The 2002 budget committed an extra $41 million to “Modern Apprenticeships” over the next 4 years. Recently the government announced that it would pump in 9 million dollars to produce an extra 1,000 apprentices. That’s $9,000 per apprentice. That money will not go to apprentices or employers. It will go to Industry Training
Organisation bureaucrats.

The beauty of apprenticeship is that it is (or should be)self funding. A properly run apprenticeship system should cost the taxpayer virtually zero. In fact there should be a net gain as apprentices each pay a small amount of tax rather than taking out a student loan.

Industry should be awarding its own qualifications, so NZQA involvement could be axed and even the small polytech input could be privatized.

Governments love to bureaucratise and complicate things. A recent Human Rights Commission document on the “modern apprenticeship” scheme proposed that taxpayer funded apprentice co-ordinators should take over the role of apprenticeship recruitment from employers.

It further proposed that these co-ordinators be set recruitment quotas based on
race, sex and disability. Even worse it wants co-ordinators to be paid bonuses for recruiting from the appropriate minorities.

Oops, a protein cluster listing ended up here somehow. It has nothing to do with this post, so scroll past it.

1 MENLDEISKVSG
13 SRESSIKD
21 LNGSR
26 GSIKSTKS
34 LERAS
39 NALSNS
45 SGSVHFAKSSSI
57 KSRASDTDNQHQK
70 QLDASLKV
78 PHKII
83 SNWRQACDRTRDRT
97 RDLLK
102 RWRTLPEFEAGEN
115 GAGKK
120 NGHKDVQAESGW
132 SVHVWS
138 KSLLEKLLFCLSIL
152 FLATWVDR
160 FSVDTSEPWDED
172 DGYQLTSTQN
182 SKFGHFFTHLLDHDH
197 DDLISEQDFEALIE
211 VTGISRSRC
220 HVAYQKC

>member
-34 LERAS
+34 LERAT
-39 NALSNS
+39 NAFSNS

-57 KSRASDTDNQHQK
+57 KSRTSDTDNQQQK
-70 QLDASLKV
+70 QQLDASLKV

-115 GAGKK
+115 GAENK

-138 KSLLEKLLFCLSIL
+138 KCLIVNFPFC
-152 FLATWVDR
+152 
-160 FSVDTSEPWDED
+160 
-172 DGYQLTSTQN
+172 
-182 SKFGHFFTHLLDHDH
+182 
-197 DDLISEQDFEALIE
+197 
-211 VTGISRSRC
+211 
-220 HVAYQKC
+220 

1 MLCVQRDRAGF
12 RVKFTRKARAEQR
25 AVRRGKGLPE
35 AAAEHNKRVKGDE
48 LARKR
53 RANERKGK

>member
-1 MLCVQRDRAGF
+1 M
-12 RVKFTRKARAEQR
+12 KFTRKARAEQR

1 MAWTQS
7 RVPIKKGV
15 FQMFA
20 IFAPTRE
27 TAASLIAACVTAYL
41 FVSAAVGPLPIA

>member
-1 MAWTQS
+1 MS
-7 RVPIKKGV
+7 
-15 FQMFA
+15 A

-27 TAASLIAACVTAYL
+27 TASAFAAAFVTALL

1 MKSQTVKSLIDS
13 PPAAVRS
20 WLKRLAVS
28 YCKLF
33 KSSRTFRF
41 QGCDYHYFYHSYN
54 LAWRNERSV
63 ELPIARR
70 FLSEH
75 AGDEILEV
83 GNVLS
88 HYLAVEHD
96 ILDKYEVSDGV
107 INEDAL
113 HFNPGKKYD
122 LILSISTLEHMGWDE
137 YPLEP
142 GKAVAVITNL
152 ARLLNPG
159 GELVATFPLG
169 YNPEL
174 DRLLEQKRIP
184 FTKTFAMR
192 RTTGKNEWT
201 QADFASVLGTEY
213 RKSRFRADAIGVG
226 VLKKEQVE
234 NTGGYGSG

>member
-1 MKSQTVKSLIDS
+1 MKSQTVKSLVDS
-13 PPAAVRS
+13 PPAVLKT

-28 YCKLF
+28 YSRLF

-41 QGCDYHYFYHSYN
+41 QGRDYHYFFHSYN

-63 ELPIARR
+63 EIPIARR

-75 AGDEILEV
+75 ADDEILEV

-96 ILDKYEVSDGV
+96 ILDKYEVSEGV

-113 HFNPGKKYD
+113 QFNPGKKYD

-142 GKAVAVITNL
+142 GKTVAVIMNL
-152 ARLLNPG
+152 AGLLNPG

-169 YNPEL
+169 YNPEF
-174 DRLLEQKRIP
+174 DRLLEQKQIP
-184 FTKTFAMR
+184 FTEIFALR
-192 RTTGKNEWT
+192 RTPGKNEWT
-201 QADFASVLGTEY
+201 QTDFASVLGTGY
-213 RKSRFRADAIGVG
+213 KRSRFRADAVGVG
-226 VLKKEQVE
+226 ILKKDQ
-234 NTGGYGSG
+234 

Do you you pay taxes so that that car can be fixed by a Tongan lesbian with a gammy
leg?

Labour’s “modern apprenticeship” scheme is an expensive,”politically correct” bureacratised scam. Don’t be fooled by it.

Industry likes to simplify. The cheaper and simpler we can make apprenticeships, the more employers will embrace them. Give employer a choice “modern apprenticeships” with “unit standards” or a simple traditional time based system. See which approach wins out.

Utilise the Military

Fifthly we should expand the one area where government should play a role in apprentice training-the military. The Army, Navy and Air Force used to train hundreds of diesel mechanics, radio technicians, aircraft engineers, carpenters, chefs and sign writers. Some industries, such as aircraft maintenance were built largely on ex military staff.

The forces have the infrastructure and the skill base to turn out highly skilled people and we’re paying for it through our taxes anyway.